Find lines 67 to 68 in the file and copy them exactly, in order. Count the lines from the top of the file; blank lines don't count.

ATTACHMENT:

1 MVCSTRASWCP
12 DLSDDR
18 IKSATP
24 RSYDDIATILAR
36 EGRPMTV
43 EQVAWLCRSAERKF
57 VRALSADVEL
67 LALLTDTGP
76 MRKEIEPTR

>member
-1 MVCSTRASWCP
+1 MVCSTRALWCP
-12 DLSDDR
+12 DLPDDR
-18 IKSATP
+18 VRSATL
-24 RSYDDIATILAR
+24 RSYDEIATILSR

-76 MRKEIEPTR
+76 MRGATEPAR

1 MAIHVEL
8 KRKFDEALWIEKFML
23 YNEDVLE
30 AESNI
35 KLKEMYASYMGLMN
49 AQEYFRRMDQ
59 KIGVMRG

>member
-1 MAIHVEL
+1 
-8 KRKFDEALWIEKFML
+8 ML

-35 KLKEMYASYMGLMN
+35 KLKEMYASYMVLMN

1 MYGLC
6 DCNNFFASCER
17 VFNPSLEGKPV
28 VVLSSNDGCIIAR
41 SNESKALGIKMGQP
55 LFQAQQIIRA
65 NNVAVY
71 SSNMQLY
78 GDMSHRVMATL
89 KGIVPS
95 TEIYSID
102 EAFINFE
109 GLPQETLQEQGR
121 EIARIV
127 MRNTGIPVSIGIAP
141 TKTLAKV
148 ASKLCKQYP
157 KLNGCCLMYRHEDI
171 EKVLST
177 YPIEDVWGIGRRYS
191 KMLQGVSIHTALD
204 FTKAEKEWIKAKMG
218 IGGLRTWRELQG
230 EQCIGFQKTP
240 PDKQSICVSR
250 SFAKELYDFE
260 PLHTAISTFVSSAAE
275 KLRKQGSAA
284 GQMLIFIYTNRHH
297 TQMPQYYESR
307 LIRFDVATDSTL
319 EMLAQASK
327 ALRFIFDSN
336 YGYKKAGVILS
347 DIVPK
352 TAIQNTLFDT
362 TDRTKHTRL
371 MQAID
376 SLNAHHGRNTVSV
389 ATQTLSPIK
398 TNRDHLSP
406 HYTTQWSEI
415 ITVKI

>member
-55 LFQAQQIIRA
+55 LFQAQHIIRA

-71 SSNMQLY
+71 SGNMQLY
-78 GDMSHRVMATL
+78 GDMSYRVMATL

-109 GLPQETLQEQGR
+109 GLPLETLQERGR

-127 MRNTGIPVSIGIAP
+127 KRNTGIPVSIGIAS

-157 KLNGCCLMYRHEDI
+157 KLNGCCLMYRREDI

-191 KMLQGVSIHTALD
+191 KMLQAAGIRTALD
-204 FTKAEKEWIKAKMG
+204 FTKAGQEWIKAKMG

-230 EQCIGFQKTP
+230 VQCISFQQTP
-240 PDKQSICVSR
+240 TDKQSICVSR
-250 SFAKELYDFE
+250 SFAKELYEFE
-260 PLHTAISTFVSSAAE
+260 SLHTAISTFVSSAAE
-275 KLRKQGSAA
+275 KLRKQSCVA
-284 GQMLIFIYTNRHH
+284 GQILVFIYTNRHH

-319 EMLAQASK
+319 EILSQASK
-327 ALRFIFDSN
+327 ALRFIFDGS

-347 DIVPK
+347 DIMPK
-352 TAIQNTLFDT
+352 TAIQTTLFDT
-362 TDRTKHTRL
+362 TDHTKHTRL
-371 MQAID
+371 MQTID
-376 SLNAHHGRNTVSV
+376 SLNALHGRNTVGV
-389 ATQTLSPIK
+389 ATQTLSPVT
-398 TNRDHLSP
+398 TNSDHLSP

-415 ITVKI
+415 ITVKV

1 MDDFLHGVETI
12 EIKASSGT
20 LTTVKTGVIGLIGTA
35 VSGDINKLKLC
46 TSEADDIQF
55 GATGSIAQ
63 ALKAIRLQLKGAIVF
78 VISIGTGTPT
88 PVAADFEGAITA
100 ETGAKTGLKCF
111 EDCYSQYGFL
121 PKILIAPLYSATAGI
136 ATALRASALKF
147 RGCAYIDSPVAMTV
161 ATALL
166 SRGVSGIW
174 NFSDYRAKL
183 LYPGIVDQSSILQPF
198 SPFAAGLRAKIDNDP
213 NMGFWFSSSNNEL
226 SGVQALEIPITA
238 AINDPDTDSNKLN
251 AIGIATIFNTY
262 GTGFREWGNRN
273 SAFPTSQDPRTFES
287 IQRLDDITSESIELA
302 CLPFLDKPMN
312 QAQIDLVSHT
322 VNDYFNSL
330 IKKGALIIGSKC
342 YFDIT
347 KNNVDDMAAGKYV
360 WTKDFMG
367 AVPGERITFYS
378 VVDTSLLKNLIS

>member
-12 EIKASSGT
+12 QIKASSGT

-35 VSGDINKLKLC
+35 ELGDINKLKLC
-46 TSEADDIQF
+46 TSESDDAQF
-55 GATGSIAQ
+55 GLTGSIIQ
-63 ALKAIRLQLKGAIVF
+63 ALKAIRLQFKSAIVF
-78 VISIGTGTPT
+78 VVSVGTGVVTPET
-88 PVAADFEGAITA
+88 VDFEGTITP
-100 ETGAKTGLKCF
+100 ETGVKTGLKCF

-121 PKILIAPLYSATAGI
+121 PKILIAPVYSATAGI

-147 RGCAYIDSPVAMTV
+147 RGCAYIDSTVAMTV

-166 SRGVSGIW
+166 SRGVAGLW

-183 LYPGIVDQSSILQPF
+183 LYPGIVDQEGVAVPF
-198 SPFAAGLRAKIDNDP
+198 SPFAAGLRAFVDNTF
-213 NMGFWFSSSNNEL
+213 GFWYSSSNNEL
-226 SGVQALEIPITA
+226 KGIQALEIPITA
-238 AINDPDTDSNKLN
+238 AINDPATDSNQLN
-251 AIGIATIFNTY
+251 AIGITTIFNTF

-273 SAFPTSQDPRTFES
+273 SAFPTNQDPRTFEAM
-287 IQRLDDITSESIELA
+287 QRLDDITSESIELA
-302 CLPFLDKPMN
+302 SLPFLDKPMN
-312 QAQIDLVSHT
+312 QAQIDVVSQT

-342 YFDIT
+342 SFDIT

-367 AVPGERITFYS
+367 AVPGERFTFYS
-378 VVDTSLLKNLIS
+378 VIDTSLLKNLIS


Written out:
327 ALRFIFDSN
336 YGYKKAGVILS